Stephen Gethins (North East Fife) (SNP): The Foreign Secretary was right to highlight the importance of Syria’s neighbours, particularly Arab states. I am sure that he will be aware of this comment by the US Defence Secretary:

“Saudi Arabia and the Gulf states joined the air campaign in the early days but have since been preoccupied by the conflict in Yemen.”

Is he concerned by that, and has there been a decrease in sorties by Arab allies?

Mr Hammond: Yes, there has been a decrease in air sorties by Arab allies. Of course, we recognise the challenges of the conflict on their southern border. The hon. Gentleman will be pleased to hear, and I am sure the House will be pleased to hear, that talks are currently going on between the two sides in the Yemeni civil war. A ceasefire of sorts has been in place over the past couple of days, and although there have been violations, I understand that it is broadly holding. We are therefore hopeful that we are seeing the beginning of the end of the military phase of the conflict in Yemen.

Steven Paterson (Stirling) (SNP): In his previous statement the Prime Minister mentioned the memorandum of understanding regarding communication between the coalition and Russia, which is hugely important. We need only look at the shooting down of a Russian jet by Turkey to see how crucial it is that those communications are going on daily at an operational level. The House has heard loud and clear about the difficulties in dealing diplomatically with Russia, and we must continue to

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endeavour to be more successful in doing that. How well is the memorandum of understanding working, given that it is for the safety of our troops as well as Russia’s that it is working?

Mr Hammond: This is about de-confliction. It is about ensuring that we are not flying our aircraft in the same bit of airspace where, inadvertently or by accident, they might come into conflict with others. That has been working well. In fact, coalition aircraft and Russian aircraft are generally operating in different areas. Of course, the situation with regard to Turkey is different. The Turkish aircraft in question in the incident that the hon. Gentleman refers to, which tragically led to the death of a Russian lieutenant colonel, the pilot, were defending Turkish airspace. It was a routine air defence patrol of the type that we fly in the UK, and we would be in the same position if our airspace was threatened or challenged. The de-confliction of airspace for operations between the coalition and Russia is working well, but the conflict—the tension—remains along the border, where Turkish aircraft are flying in their airspace and Russian aircraft are flying in Syrian airspace. We are all extremely keen to see any risks in that area de-escalating, and we are working hard to achieve that.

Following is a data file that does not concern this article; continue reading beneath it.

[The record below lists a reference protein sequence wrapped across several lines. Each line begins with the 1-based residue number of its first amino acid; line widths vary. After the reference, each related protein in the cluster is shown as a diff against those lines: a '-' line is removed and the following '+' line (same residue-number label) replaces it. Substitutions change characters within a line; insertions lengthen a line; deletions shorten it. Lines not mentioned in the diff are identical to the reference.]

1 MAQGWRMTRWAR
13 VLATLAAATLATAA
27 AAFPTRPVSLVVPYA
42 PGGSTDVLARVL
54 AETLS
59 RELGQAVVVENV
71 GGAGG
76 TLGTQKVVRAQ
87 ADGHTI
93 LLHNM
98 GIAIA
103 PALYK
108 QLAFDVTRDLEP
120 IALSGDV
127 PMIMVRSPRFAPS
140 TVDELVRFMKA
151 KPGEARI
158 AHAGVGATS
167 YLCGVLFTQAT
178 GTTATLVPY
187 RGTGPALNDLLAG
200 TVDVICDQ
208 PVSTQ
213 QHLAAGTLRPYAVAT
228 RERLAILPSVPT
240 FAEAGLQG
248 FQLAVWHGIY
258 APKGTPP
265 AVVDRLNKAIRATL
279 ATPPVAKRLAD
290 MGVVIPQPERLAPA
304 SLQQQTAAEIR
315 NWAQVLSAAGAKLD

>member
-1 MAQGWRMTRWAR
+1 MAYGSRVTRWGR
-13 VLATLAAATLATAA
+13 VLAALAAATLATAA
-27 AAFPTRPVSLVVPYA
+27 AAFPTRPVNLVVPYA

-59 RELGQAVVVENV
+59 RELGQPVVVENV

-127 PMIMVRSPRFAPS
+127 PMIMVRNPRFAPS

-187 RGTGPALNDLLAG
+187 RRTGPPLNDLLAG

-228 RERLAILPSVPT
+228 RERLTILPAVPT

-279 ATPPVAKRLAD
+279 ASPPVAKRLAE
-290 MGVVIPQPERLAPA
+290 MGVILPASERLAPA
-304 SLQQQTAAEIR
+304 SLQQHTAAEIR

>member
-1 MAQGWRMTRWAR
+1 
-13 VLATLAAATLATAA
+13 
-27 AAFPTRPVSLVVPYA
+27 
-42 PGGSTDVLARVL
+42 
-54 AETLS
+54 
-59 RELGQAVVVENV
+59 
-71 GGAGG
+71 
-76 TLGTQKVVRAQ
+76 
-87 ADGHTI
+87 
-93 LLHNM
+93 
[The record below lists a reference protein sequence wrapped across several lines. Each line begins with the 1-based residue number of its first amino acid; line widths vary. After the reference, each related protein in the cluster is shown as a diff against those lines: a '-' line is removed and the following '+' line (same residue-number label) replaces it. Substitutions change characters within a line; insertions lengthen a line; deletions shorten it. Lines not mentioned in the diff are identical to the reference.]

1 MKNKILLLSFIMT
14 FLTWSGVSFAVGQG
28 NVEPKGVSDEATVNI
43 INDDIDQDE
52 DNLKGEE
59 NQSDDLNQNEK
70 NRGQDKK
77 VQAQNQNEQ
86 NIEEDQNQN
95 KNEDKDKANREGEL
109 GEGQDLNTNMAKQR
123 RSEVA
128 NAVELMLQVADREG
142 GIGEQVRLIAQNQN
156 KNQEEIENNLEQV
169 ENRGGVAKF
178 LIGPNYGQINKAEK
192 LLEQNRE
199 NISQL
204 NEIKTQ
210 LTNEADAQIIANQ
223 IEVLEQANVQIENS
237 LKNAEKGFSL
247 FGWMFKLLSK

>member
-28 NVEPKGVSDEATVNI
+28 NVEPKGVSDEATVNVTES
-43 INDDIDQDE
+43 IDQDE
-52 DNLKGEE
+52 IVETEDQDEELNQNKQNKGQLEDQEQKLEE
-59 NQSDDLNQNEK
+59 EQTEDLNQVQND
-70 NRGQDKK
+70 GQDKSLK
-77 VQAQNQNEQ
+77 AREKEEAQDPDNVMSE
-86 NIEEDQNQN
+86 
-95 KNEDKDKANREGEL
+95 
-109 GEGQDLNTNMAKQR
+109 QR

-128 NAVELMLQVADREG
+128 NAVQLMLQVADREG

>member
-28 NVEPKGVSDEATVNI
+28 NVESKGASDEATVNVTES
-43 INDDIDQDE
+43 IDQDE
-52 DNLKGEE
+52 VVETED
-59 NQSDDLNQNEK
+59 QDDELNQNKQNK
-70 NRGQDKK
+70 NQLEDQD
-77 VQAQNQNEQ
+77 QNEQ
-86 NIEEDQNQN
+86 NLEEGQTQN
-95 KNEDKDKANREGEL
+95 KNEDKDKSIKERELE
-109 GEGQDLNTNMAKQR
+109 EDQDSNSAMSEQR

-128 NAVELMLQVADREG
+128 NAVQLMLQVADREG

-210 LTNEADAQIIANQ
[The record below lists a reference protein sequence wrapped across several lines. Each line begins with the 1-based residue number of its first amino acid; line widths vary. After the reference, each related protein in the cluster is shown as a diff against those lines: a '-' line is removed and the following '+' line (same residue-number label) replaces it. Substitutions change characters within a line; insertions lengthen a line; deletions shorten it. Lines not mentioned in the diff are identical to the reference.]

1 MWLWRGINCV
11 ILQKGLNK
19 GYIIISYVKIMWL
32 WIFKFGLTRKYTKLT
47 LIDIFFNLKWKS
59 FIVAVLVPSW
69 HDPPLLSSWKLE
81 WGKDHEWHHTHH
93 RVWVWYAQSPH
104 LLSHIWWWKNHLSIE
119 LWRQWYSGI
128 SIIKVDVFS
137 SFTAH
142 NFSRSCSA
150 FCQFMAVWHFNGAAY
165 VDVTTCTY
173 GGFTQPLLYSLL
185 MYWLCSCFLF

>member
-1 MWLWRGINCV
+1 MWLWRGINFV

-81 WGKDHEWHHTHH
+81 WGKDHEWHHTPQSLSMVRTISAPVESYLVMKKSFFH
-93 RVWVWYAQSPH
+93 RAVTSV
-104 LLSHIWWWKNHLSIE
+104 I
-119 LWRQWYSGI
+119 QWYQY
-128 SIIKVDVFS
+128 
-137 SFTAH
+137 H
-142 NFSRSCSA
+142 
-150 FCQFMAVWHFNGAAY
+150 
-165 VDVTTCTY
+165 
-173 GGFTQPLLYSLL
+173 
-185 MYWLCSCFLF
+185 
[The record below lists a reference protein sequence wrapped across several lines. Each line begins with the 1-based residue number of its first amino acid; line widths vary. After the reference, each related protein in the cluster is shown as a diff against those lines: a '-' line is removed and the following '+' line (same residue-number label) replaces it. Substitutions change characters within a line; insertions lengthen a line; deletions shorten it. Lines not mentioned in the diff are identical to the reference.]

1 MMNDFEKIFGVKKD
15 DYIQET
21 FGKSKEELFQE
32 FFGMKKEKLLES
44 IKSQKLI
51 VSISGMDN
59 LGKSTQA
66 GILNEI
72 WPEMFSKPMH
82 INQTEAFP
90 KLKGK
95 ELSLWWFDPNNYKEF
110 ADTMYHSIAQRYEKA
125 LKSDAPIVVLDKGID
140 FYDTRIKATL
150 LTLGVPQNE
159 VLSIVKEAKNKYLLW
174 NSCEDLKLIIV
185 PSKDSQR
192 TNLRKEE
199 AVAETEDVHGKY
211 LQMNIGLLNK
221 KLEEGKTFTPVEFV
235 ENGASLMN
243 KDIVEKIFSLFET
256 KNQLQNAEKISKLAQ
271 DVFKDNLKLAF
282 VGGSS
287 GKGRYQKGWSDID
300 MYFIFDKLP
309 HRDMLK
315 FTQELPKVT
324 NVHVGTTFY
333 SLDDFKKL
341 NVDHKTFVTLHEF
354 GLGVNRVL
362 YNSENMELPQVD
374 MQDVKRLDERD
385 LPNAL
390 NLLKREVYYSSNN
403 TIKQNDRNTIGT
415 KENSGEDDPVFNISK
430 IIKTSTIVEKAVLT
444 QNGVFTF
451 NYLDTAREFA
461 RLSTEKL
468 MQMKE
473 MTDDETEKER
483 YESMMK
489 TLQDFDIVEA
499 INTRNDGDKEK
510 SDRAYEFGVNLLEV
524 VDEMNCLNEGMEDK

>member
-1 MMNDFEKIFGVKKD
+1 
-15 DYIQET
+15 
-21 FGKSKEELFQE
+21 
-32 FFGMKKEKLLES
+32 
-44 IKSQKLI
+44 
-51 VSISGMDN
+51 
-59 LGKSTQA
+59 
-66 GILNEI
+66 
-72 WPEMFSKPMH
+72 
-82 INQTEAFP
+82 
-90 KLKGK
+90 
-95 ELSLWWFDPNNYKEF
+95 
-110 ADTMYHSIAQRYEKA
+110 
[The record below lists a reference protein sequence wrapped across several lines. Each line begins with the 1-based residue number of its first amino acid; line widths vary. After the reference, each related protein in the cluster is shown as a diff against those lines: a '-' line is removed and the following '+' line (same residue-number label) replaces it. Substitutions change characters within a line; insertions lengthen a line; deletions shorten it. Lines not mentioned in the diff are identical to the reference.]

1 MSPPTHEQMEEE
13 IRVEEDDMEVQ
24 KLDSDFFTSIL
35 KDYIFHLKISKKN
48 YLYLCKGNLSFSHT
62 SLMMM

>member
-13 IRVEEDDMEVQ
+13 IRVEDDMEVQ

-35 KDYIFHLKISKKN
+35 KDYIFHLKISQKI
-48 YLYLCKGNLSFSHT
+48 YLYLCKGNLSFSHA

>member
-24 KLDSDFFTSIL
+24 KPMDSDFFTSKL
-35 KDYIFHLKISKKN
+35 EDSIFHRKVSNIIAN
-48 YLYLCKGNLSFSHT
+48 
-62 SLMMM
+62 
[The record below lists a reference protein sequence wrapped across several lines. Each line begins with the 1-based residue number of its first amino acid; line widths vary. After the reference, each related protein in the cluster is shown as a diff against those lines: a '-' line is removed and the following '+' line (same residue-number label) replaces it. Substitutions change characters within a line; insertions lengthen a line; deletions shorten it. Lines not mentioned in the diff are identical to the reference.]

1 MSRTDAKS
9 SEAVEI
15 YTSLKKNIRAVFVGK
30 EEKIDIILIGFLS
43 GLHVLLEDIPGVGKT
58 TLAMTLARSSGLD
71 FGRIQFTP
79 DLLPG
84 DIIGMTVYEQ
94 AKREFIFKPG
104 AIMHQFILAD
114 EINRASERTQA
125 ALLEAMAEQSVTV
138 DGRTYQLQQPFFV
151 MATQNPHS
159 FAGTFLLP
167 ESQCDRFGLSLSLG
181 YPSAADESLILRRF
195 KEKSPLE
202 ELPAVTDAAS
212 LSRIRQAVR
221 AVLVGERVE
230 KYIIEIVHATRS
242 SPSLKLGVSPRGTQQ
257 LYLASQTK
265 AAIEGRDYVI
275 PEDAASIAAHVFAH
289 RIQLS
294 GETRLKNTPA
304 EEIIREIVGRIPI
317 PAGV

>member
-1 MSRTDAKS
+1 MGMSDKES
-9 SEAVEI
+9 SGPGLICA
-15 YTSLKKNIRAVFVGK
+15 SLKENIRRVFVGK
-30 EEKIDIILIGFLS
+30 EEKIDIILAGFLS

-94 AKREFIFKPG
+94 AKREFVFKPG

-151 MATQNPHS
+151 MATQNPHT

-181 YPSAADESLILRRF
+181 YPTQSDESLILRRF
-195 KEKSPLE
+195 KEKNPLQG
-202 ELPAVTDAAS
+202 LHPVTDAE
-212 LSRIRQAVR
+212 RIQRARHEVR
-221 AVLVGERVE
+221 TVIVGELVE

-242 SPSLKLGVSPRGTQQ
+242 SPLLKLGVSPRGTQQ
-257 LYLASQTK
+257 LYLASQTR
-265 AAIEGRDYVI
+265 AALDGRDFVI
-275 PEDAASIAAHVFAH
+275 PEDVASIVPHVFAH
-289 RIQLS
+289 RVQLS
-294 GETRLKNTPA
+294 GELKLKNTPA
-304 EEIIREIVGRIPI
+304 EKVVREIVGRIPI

Patrick Grady (Glasgow North) (SNP): The Foreign Secretary says that a minimum of £1 billion has been put aside for reconstruction. Is that a blank cheque, and, if so, what alternatives is it at the expense of? What needs analysis is that figure based on? What plans exist for spending it, and over what timescale?

Mr Hammond: I do not think it is a blank cheque: it says on the top line, “People of Syria”, and on the next line, “£1 billion”, so it is clearly not a blank cheque. The Prime Minister has made it clear that we are going to remain committed to the Syrian people through this conflict, through the formation of a transitional Government and in the rebuilding of their country after the creation of that transitional Government and the end of the conflict. He made it very clear in the debate two weeks ago that £1 billion is not the limit of our support for the Syrian people; it is a first instalment to which we have committed.

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Points of Order

2.40 pm

Several hon. Members rose

Mr Speaker: A veritable feast of points of order.

Tom Brake (Carshalton and Wallington) (LD): On a point of order, Mr Speaker. I am starting to panic. You will recall that on 2 December the Prime Minister, in response to a question asked by my hon. Friend the Member for Westmorland and Lonsdale (Tim Farron), the leader of the Liberal Democrats, said:

“I am very happy to look at that issue again”—

the issue being the 3,000 unaccompanied children—

“to see whether Britain can do more to fulfil our moral responsibilities.”—[Official Report, 2 December 2015; Vol. 603, c. 339.]

The Prime Minister has been silent on the matter ever since. Can you, Mr Speaker, clarify whether the rules of the House require, when matters of moral responsibility are in play, the Prime Minister to return to this Chamber urgently to set out how he intends to fulfil those moral responsibilities?

Mr Speaker: The matter that the right hon. Gentleman raises is certainly important, but I am bound to tell him that it is treated of neither in “Erskine May”, which, of course, is the bible of parliamentary precedent and procedure, nor in Standing Orders. Therefore, although it may seem imperative in the mind of the right hon. Gentleman and, indeed, in that of his leader that the Prime Minister should return to the House to satisfy them on this matter before the Christmas recess, there is no procedural imperative to that effect.

Tom Brake: Shame.